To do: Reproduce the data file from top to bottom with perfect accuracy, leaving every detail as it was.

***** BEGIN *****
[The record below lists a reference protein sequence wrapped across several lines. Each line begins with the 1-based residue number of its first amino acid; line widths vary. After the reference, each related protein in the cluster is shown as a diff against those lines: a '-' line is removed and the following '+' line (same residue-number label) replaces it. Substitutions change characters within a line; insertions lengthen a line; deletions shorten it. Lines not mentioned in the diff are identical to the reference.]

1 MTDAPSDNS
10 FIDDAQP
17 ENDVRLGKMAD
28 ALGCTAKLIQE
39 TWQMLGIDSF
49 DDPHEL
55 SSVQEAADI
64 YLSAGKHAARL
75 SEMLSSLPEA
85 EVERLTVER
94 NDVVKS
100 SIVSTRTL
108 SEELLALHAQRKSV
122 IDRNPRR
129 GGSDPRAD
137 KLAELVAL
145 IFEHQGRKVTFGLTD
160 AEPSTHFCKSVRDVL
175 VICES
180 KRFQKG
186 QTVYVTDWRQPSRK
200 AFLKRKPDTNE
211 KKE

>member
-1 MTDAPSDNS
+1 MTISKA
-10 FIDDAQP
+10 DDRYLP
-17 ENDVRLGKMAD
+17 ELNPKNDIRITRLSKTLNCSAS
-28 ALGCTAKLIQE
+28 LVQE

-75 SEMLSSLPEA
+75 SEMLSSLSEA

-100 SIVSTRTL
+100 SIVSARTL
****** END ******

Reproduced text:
[The record below lists a reference protein sequence wrapped across several lines. Each line begins with the 1-based residue number of its first amino acid; line widths vary. After the reference, each related protein in the cluster is shown as a diff against those lines: a '-' line is removed and the following '+' line (same residue-number label) replaces it. Substitutions change characters within a line; insertions lengthen a line; deletions shorten it. Lines not mentioned in the diff are identical to the reference.]

1 MTDAPSDNS
10 FIDDAQP
17 ENDVRLGKMAD
28 ALGCTAKLIQE
39 TWQMLGIDSF
49 DDPHEL
55 SSVQEAADI
64 YLSAGKHAARL
75 SEMLSSLPEA
85 EVERLTVER
94 NDVVKS
100 SIVSTRTL
108 SEELLALHAQRKSV
122 IDRNPRR
129 GGSDPRAD
137 KLAELVAL
145 IFEHQGRKVTFGLTD
160 AEPSTHFCKSVRDVL
175 VICES
180 KRFQKG
186 QTVYVTDWRQPSRK
200 AFLKRKPDTNE
211 KKE

>member
-1 MTDAPSDNS
+1 MTISKA
-10 FIDDAQP
+10 DDRYLP
-17 ENDVRLGKMAD
+17 ELNPKNDIRITRLSKTLNCSAS
-28 ALGCTAKLIQE
+28 LVQE

-75 SEMLSSLPEA
+75 SEMLSSLSEA

-100 SIVSTRTL
+100 SIVSARTL